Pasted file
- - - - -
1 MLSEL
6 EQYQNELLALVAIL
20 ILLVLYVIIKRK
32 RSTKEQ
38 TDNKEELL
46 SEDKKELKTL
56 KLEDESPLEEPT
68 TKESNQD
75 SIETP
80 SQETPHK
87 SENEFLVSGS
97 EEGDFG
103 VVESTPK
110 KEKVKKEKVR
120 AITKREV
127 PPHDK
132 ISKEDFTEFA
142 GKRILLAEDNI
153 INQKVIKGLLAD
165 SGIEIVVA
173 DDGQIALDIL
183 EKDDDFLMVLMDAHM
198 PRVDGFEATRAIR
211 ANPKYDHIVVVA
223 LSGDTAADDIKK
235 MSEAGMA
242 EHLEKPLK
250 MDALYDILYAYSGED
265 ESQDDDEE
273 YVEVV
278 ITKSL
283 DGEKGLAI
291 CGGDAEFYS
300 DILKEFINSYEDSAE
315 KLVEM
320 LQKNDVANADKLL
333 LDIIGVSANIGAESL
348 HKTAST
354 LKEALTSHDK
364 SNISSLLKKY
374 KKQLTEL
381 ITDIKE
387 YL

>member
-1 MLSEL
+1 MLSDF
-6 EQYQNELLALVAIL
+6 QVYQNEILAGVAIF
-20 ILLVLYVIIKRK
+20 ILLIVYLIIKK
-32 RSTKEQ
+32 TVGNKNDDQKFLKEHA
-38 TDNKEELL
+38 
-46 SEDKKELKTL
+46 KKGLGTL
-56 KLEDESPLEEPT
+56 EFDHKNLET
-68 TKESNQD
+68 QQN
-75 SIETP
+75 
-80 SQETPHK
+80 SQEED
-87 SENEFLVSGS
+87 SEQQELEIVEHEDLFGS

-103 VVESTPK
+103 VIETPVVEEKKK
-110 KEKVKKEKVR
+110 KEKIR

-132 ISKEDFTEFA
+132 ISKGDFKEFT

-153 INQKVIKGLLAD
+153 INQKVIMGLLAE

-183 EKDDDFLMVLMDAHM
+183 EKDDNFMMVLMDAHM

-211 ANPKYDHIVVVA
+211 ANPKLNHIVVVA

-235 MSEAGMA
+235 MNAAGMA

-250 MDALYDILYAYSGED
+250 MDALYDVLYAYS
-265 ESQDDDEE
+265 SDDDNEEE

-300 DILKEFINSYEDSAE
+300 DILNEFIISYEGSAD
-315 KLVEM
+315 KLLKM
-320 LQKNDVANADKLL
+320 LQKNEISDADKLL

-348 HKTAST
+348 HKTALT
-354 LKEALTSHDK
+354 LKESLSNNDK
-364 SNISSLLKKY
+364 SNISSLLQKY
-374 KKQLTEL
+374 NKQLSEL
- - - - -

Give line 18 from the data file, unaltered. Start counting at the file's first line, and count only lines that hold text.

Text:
142 GKRILLAEDNI